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Winners & losers in 2018Financial market perspectives
Exchange rates: Of 120 currencies monitored, only nine have lifted against the greenback in 2018. The Aussie dollar has fallen 8.5 per cent against the greenback, putting it in 99th place of the world’s currencies.
Sharemarkets: Of 73 global sharemarkets monitored, only 17 stand in positive territory for 2018. The Aussie sharemarket is actually mid pack, in 39th position with the All Ordinaries down around 8 per cent.
Interest rates: The cash rate was unchanged in 2018. But 10-year yields are now at 18-month lows. The report puts Australian financial market trends in a global perspective for investors.
What do the figures show and what does it all mean?Currencies
The Aussie dollar started the year around US78 cents and is finishing the year around US 72 cents. At face value that may suggest that somehow the Australian economy has under-performed. But rather the fall reflects the strength of the greenback rather than weakness of the Aussie dollar. In short, US interest rates have risen and Aussie interest rates have been stable.
In fact of 120 currencies monitored by CommSec, only nine have risen against the greenback, the strongest being the Albanian lek, up 2.4 per cent. Of major currencies, the Japanese yen has edged 0.1 per cent higher. But the Euro has lost 5.5 per cent and the UK pound has lost 6.5 per cent.
When measured in terms of Aussie dollars per US dollar the Aussie has fallen 8.5 per cent in 2018 (when measured as US dollars per $A, the Aussie has lost 7.7 per cent). That puts the Aussie in 99th place of the 120 currencies. The weaker Aussie dollar has been positive for Australian businesses. It has served to support inbound tourism, assisted in keeping Aussie exports competitive, and has ‘encouraged’ Aussie consumers to spend more money at home rather than overseas.
The weakest currencies in 2018 include the Argentine peso which started the year at 18.59 pesos per US dollar and fallen to 38.36 peso per US dollar. The currencies of Turkey, Pakistan, Brazil, Russia, India and South Africa have also been amongst the weakest in 2018 against the greenback. Of course that means these countries have become attractive destinations for Aussie travellers given that the currencies have fallen further against the greenback compared with our dollar.
Sharemarkets
Not only have most countries seen the value of their currencies fall against the greenback, they have also seen their sharemarkets go backwards in 2018.
Of 73 global sharemarkets monitored, only 17 stand in positive territory for 2018. In fact if sharemarkets ease another 2-3 per cent in coming days, we may be left with only nine markets in positive territory for 2018.
The world sharemarket (world MSCI less Australia) has fallen by 9.1 per cent so far in 2018.
The Aussie sharemarket is actually mid pack, in 39th position with the All Ordinaries down around 8 per cent. Total returns on Aussie shares (dividends and share prices) have fallen 4.5 per cent so far in 2018.
Out-performing global sharemarkets include Ukraine (up 79 per cent, although inflation is 10 per cent), Qatar, Brazil, Saudi Arabia, India and New Zealand. Under-performers include Venezuela, Ireland, China (down 22 per cent), Greece, Turkey and Germany.
The German sharemarket has fallen 16.9 per cent in 2018 with the UK down 12.8 per cent, Japan down 7.2 per cent. The Australian All Ordinaries has fallen by 8.2 per cent with the ASX 200 down 7.8 per cent. In the US the Dow Jones has lost 4.2 per cent with the S&P 500 down 4.8 per cent and Nasdaq down 1.7 per cent.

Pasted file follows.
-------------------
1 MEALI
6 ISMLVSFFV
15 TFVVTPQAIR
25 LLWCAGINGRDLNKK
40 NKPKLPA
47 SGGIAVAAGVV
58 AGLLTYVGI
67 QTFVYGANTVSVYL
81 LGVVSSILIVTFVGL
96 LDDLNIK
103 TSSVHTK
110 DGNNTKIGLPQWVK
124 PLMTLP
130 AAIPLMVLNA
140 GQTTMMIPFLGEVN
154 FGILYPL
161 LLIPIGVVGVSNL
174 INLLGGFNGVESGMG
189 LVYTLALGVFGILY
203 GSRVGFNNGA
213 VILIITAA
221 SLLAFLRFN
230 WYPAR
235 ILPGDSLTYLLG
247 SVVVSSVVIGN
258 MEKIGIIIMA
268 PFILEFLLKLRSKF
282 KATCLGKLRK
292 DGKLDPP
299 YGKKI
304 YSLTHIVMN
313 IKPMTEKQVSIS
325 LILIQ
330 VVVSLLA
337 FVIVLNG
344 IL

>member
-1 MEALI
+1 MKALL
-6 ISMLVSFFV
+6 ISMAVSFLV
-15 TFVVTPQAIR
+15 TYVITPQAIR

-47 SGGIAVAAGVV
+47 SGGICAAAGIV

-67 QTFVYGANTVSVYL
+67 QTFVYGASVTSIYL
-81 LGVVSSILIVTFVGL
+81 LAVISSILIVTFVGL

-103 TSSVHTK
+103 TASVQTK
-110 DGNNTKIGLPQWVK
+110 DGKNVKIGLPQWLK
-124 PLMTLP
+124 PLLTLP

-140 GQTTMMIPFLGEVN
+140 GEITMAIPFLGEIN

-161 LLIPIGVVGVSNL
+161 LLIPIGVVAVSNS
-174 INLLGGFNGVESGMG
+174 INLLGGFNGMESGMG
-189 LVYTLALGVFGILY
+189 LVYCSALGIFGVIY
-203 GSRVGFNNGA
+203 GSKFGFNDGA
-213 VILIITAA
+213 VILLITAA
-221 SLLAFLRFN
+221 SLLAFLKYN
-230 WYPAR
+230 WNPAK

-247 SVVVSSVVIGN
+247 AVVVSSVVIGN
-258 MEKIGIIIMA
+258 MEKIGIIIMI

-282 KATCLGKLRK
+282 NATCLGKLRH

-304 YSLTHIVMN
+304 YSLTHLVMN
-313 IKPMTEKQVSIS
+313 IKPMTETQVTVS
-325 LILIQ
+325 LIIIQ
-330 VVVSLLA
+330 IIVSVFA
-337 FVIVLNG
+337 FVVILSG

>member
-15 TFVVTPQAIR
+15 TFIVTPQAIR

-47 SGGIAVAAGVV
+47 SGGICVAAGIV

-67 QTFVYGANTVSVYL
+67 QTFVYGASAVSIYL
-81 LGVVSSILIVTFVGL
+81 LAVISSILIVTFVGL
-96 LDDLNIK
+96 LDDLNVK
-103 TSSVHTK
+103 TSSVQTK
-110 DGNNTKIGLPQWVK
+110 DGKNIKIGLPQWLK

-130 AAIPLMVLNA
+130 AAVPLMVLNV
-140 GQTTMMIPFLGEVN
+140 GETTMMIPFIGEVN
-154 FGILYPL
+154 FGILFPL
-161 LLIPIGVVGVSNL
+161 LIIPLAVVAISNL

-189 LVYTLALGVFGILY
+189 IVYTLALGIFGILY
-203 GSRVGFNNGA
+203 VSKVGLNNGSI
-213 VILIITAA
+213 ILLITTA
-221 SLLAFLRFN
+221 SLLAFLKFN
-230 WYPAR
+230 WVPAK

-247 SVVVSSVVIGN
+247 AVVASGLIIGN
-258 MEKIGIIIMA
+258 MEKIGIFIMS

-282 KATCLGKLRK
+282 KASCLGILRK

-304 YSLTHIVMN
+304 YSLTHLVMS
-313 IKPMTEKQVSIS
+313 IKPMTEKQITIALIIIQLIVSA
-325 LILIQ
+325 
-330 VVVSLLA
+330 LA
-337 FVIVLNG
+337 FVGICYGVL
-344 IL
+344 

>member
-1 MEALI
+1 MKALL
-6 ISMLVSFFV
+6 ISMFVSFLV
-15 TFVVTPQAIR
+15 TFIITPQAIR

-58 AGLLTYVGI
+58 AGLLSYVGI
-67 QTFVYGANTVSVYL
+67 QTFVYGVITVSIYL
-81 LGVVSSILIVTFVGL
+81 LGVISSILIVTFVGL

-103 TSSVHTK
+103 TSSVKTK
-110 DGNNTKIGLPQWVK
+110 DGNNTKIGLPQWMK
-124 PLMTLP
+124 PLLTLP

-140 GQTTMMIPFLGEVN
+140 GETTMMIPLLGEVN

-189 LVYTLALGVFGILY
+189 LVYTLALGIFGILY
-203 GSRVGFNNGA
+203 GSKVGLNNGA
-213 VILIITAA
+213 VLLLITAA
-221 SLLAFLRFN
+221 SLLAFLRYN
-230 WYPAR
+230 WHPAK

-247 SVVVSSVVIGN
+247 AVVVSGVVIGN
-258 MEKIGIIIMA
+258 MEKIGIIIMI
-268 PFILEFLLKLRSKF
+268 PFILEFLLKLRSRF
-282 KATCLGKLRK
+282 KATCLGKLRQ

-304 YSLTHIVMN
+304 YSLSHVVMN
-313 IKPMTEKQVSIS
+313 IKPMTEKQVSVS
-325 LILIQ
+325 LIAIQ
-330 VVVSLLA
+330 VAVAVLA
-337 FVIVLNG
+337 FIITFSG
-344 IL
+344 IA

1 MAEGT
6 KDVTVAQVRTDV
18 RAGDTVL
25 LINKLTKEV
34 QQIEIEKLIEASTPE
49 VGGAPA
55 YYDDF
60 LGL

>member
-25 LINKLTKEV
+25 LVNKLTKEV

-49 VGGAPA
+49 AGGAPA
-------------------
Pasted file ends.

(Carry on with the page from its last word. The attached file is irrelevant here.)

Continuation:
Interest rates
The Reserve Bank has left the cash rate at an “emergency” level of 1.50 per cent for 28 months. But while the cash rate was stable in 2018, other rates moved over the year – up and down.
Ninety-day bank bill yields continue to hold above the 1.5 per cent cash rate. Ninety-day bills held between 1.76- 2.12 per cent over 2018 and yields are currently near 2.05 per cent. At the other end of the yield curve, 10-year bond yields held between 2.39-2.92 per cent over 2018. Yields on 10-year bonds are ending 2018 at 18-month lows.
What are the implications for interest rates and investors?
The past year has been dominated by increases in US interest rates and, as a result, a stronger greenback. But in 2019 the expectation is that the US Federal Reserve will have less work to do – the federal funds rate is now close to where the central bank wants it. But other central banks don’t look like rushing in with their own rate hikes. Economies are in good, not great shape. And inflation still remains contained.
The Aussie dollar is expect to creep higher against the greenback, perhaps reaching US75 cents later in the year. We continue to pencil in a rate hike by the Reserve Bank, but not until November at the earliest.
The year 2018 has also been a year when global sharemarkets generally lost ground – especially after October. The US-China trade dispute has raised fears about future global economic growth. And the expectation that the US rate hiking cycle is drawing to a close has caused uncertainty in investor minds about what comes next.
Fear rather than fundamentals has driven sharemarket action in the latter months of 2018. In Australia, with companies in good shape and profits at record highs, 2019 looks a better year for sharemarket investors.
The Australian ASX 200 share index is expected to rebound by 10-12 per cent in 2019 after a decline of around 6-8 per cent in 2018. Including dividends, total returns are tipped to lift by 14-17 per cent in 2019.
While above-normal growth of total return on equities is expected, this must be seen in the context of the belownormal performance in the latter part of 2018. The forecasts naturally assume that the US and China make progress on reconciling their trade disagreements.
Published by Craig James, Chief Economist, CommSec